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GoB refutes reports of countrywide prosecutor sickout

GeneralGoB refutes reports of countrywide prosecutor sickout

Photo: High Court of Belize

by Kristen Ku

BELIZE CITY, Mon. Nov. 27, 2023

Reports of a countrywide sickout among prosecutors and magistrates across Belize, which allegedly caused a halt in High Court proceedings today, have been refuted by the Government of Belize in a recent press release.

Sources alleged that Crown Counsels from the Attorney General’s Ministry, as well as some personnel from Legal Aid and other government departments, and some magistrates called in sick in response to unresolved issues, including security risks, poor working conditions, and a long-standing request for a 17% remuneration adjustment.

This action supposedly led to a temporary pause in the high court’s operations on November 27.

In a press release issued today, the Government of Belize dismissed these allegations as “irresponsible misinformation.” The statement read, “The Attorney General’s Ministry has clarified that crown counsels at the ministry are in full complement today, but for three officers who are on approved vacation leave. Additionally, it is confirmed that only one magistrate is on sick leave.”

It adds, “Accordingly, the administration of justice has not been halted, and the work of the government at the Attorney General’s Ministry continues unaffected.”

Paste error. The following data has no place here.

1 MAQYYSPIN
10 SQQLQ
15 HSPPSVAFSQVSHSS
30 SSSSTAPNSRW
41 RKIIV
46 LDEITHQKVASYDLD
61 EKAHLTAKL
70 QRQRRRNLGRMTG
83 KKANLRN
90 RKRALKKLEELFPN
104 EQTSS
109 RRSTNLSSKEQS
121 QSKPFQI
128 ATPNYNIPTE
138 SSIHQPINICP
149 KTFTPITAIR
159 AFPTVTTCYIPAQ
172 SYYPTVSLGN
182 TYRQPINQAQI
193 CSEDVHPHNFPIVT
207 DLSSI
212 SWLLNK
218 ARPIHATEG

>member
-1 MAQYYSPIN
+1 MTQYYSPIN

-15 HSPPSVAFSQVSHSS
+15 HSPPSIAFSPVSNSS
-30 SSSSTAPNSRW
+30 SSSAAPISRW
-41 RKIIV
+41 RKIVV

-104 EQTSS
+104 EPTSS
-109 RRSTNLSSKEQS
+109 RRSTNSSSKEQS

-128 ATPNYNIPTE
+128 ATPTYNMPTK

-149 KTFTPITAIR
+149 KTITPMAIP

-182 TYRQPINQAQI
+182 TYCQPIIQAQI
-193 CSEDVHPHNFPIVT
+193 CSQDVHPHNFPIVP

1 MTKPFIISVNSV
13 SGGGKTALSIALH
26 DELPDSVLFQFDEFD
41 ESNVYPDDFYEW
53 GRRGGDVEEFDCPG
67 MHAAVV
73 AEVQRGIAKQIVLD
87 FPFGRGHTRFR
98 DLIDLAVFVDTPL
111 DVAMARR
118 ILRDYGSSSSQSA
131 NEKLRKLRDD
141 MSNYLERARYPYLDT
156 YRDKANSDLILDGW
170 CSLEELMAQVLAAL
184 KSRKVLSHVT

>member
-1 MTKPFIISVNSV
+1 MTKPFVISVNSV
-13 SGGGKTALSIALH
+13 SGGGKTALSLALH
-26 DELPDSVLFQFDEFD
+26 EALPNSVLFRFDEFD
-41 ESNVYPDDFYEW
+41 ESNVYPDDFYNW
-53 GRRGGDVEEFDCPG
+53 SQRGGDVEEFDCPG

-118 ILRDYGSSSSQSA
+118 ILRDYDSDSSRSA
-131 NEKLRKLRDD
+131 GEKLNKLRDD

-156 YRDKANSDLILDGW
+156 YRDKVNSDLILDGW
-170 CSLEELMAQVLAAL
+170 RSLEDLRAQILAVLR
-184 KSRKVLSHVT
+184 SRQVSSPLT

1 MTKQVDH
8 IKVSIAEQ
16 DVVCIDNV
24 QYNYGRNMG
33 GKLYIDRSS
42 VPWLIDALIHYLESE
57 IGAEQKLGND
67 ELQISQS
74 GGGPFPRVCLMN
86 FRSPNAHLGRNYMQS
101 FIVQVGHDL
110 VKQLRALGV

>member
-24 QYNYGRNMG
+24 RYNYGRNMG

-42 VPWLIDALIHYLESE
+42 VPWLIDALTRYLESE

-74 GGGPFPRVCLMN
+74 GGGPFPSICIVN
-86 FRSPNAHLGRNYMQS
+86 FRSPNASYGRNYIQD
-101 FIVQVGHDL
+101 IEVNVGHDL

The release further criticized the reports as an exaggeration, and stressed that the government values its legal and judicial officers, working to address their concerns.

Notably, there had been a 2-day sickout earlier in the year, during which 45% of the Crown Counsels in the Office of the Director of Public Prosecutions (DPP) were absent.

That event coincided with the return of High Court judges from their August recess, creating a strain on the Director of Public Prosecution’s office and leading to some case adjournments.

During that period, the prosecutors had expressed their frustrations over pay disparities and unfulfilled promises of a salary raise. A letter to Attorney General Anthony Sylvestre, Jr. highlighted their grievances, particularly comparing their salaries with those of a foreign judicial legal assistant and recalling failed discussions about pay scale reformation and a 17% salary increase.

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